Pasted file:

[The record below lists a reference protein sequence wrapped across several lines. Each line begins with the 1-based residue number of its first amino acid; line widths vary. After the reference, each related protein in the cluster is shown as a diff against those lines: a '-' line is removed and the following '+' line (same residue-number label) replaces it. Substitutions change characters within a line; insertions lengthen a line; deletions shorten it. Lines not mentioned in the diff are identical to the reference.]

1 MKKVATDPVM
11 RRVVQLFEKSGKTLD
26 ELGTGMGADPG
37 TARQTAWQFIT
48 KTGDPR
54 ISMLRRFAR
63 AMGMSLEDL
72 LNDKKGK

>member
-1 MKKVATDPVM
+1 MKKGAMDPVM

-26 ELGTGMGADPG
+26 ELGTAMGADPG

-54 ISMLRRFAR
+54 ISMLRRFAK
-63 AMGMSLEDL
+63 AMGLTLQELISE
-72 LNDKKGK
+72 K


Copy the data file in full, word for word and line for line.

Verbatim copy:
[The record below lists a reference protein sequence wrapped across several lines. Each line begins with the 1-based residue number of its first amino acid; line widths vary. After the reference, each related protein in the cluster is shown as a diff against those lines: a '-' line is removed and the following '+' line (same residue-number label) replaces it. Substitutions change characters within a line; insertions lengthen a line; deletions shorten it. Lines not mentioned in the diff are identical to the reference.]

1 MKKVATDPVM
11 RRVVQLFEKSGKTLD
26 ELGTGMGADPG
37 TARQTAWQFIT
48 KTGDPR
54 ISMLRRFAR
63 AMGMSLEDL
72 LNDKKGK

>member
-1 MKKVATDPVM
+1 MKKGAMDPVM

-26 ELGTGMGADPG
+26 ELGTAMGADPG

-54 ISMLRRFAR
+54 ISMLRRFAK
-63 AMGMSLEDL
+63 AMGLTLQELISE
-72 LNDKKGK
+72 K